A folio edition of Dacier's medals was published about two years ago by Mr. Pye. They were then offered to the public merely as ornamental engravings, on six plates, each containing six medals; and we understand that only 100 impressions were worked off, on impe rial 4to. at the price of one guinea. An idea has since presented itself, that these engravings might be rendered useful and agreeable to the rising generation: which idea is here realized by the gant little publication. As the delicacy of the plates will not admit of numerous impressions, the experiment, we are informed, is here made on a small scale.-Many have been the abridgments of the History of England, but none similar to this; which is now submitted to the approbation of those who have the care or instruction of youth. The editor assures us, in his prefatory advertisement, that the best authorities have been consulted,' in sketching the leading features of each reign.
We think that most juvenile readers will be pleased with the perusal of this pretty Lilliputian History of England, and may derive from it some information of the principal events of each reign.
Art. 71. A Letter to the Women of England, on the Injustice of Mental Subordination. With Anecdotes. By Anne Frances Randall. 8vo. pp. 104. 2s. 6d. Longman and Rees. 1799This advocate for the ladies, in the old cause of the equality of the sexes, declares for carrying the question by force and arms. persuaded that women are not only as wise, but as strong as the other She is sex; and we must suppose her confidence in her own arm to be wellfounded, though we have not the honour of her personal acquaintance. Writers who boast of so much muscular power may, indeed, reckon on the deference of us toothless critics; for we feel no desire that the lady should" set her ten commandments in our face" but we would humbly beg this literary Thalestris to remember, that there is no restraint laid on female authors, either by the laws or manners of the country; of which her list of distinguished female writers, and
the publication of her pamphlet, are sufficient proofs. Our own opi nion is indeed rather different from hers. Far from considering women as oppressed, we think that their influence is almost unlimited; and we feel grateful, if they relinquish to men the empty advantage of cultivating the harsh ungenial soil of abstract science, instead of taking to themselves all grounds of praise, as well as all admiration, and making us mere hewers of wood, and drawers of water.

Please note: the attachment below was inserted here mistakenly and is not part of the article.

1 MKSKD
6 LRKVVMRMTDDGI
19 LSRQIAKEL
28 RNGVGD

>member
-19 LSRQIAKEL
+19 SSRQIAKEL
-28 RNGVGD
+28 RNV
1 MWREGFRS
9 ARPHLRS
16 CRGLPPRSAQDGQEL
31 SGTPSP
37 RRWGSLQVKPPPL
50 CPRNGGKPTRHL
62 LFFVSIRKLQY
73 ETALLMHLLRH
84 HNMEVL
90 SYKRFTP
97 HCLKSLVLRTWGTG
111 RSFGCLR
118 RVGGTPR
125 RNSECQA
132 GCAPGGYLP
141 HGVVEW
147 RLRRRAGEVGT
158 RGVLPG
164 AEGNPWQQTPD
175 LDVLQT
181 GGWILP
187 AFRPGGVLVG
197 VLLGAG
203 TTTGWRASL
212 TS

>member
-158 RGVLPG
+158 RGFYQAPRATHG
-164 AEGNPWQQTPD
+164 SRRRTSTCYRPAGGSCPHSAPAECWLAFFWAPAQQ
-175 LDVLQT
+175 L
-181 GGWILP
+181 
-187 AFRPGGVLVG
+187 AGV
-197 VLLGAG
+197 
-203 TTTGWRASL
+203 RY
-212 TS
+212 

Miss or Mrs. Randall's indignation against male tyranny has really led her into some hasty assertions. In speaking of the cruelties exercised on women accused of witchcraft, she says, We do not read in history of any act of cruelty practised towards a male bewitcher; though we have authentic records to prove, that many a weak and defenceless woman has been tortured, and even murdered by a people professing Christianity, merely because a pampered priest, or a superstitious idiot, sanctioned such oppression. This is a mistake. Of many instances which might be produced, we shall mention only two, which immediately occur to us; Anne Dubourg, a Counsellor of Paris, and Urban Grandier, a priest, who were both burnt on charges of witchcraft Possibly Mrs. R. might take the former for a woman, from his Christian name.
If we might presume to mention another observation which has occurred to us, we would confess that we were startled on finding, in the writer's catalogue of literary ladies of the eighteenth century, some distinguished as Greek and Latin' or 'Hebrew Classics,' who are not known to have written any thing in those languages.-On wiping our spectacles, we began to perceive that the author only meant to inform us that those ladies were classical scholars. We ob serve, however, only four thus recorded; which we consider as a proof of the imperfection of the list, not as evincing a deficiency of knowlege in the sex.
We forbear any farther remarks on this vigorous and impatient writer; lest we should have occasion to exclaim, with the gentleman who was knocked down by an uncomplying mistress;
"Those frowns are cruel, but that fist is death!"
Fer! Art. 72. Thoughts on Means of alleviating the Miseries attendant upon common Prostitution. 8vo. 1s. 6d. Cadell jun. and Davies. 1799. The common prostitute may reply with the Countess, in the Tragedy of the Mysterious Mother by the late Lord Orford, on being asked, "Is not virtue Happiness - "I know not that.-I know that vice is torture."
This torture the author of the pamphlet before us very pathetically describes; and it is impossible to glance a thought towards this wretched class of females, without wishing that the wise and the virtuous would take their case into serious consideration. The motive which dictated these pages, as well as the genius which shines in them, deserves praise yet we question whether the remedy for alleviating
*, Our readers will recollect that the female name of Anne has frequently been borne by men in France, and sometimes in this country.